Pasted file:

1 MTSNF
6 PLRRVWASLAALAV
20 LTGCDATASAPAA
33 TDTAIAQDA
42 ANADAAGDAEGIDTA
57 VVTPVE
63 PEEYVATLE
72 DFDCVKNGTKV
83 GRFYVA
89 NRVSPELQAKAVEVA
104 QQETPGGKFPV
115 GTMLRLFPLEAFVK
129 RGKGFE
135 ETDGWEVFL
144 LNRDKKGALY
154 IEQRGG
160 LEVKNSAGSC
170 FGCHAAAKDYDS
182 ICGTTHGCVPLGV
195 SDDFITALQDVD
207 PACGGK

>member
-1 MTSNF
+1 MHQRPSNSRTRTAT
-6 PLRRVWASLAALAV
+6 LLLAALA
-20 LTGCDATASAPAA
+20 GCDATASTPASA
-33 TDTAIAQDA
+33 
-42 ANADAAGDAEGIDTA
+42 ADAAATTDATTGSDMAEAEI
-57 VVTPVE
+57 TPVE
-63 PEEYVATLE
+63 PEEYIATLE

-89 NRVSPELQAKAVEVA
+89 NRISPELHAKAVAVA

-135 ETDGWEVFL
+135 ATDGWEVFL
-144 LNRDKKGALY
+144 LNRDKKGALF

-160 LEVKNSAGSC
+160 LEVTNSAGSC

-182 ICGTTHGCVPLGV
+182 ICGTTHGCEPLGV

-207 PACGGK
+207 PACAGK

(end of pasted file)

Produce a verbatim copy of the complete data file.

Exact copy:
1 MTSNF
6 PLRRVWASLAALAV
20 LTGCDATASAPAA
33 TDTAIAQDA
42 ANADAAGDAEGIDTA
57 VVTPVE
63 PEEYVATLE
72 DFDCVKNGTKV
83 GRFYVA
89 NRVSPELQAKAVEVA
104 QQETPGGKFPV
115 GTMLRLFPLEAFVK
129 RGKGFE
135 ETDGWEVFL
144 LNRDKKGALY
154 IEQRGG
160 LEVKNSAGSC
170 FGCHAAAKDYDS
182 ICGTTHGCVPLGV
195 SDDFITALQDVD
207 PACGGK

>member
-1 MTSNF
+1 MHQRPSNSRTRTAT
-6 PLRRVWASLAALAV
+6 LLLAALA
-20 LTGCDATASAPAA
+20 GCDATASTPASA
-33 TDTAIAQDA
+33 
-42 ANADAAGDAEGIDTA
+42 ADAAATTDATTGSDMAEAEI
-57 VVTPVE
+57 TPVE
-63 PEEYVATLE
+63 PEEYIATLE

-89 NRVSPELQAKAVEVA
+89 NRISPELHAKAVAVA

-135 ETDGWEVFL
+135 ATDGWEVFL
-144 LNRDKKGALY
+144 LNRDKKGALF

-160 LEVKNSAGSC
+160 LEVTNSAGSC

-182 ICGTTHGCVPLGV
+182 ICGTTHGCEPLGV

-207 PACGGK
+207 PACAGK